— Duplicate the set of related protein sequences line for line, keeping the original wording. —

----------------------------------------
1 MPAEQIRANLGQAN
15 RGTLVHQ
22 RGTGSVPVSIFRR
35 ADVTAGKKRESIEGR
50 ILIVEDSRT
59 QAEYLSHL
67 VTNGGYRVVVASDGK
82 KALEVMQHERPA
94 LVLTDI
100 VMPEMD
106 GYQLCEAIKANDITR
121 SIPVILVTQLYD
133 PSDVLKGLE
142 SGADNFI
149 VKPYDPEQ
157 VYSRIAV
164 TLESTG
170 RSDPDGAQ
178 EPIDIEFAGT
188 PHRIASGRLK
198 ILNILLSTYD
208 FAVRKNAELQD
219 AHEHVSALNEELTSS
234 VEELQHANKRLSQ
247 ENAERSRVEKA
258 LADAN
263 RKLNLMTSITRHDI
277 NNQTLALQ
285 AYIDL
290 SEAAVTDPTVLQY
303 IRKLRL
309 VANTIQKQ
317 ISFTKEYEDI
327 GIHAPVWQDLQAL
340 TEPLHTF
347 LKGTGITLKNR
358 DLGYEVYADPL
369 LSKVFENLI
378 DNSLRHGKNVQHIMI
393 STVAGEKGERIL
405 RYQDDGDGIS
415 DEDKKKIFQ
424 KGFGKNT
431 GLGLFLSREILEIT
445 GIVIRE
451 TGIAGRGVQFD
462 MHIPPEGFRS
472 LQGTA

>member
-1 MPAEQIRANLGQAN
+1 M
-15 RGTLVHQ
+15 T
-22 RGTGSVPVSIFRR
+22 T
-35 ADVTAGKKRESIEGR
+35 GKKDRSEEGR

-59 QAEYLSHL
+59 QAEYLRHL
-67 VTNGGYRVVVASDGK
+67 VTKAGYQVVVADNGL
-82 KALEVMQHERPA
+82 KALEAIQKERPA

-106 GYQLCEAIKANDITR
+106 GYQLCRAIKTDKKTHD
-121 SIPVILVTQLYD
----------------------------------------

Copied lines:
1 MPAEQIRANLGQAN
15 RGTLVHQ
22 RGTGSVPVSIFRR
35 ADVTAGKKRESIEGR
50 ILIVEDSRT
59 QAEYLSHL
67 VTNGGYRVVVASDGK
82 KALEVMQHERPA
94 LVLTDI
100 VMPEMD
106 GYQLCEAIKANDITR
121 SIPVILVTQLYD
133 PSDVLKGLE
142 SGADNFI
149 VKPYDPEQ
157 VYSRIAV
164 TLESTG
170 RSDPDGAQ
178 EPIDIEFAGT
188 PHRIASGRLK
198 ILNILLSTYD
208 FAVRKNAELQD
219 AHEHVSALNEELTSS
234 VEELQHANKRLSQ
247 ENAERSRVEKA
258 LADAN
263 RKLNLMTSITRHDI
277 NNQTLALQ
285 AYIDL
290 SEAAVTDPTVLQY
303 IRKLRL
309 VANTIQKQ
317 ISFTKEYEDI
327 GIHAPVWQDLQAL
340 TEPLHTF
347 LKGTGITLKNR
358 DLGYEVYADPL
369 LSKVFENLI
378 DNSLRHGKNVQHIMI
393 STVAGEKGERIL
405 RYQDDGDGIS
415 DEDKKKIFQ
424 KGFGKNT
431 GLGLFLSREILEIT
445 GIVIRE
451 TGIAGRGVQFD
462 MHIPPEGFRS
472 LQGTA

>member
-1 MPAEQIRANLGQAN
+1 M
-15 RGTLVHQ
+15 T
-22 RGTGSVPVSIFRR
+22 T
-35 ADVTAGKKRESIEGR
+35 GKKDRSEEGR

-59 QAEYLSHL
+59 QAEYLRHL
-67 VTNGGYRVVVASDGK
+67 VTKAGYQVVVADNGL
-82 KALEVMQHERPA
+82 KALEAIQKERPA

-106 GYQLCEAIKANDITR
+106 GYQLCRAIKTDKKTHD
-121 SIPVILVTQLYD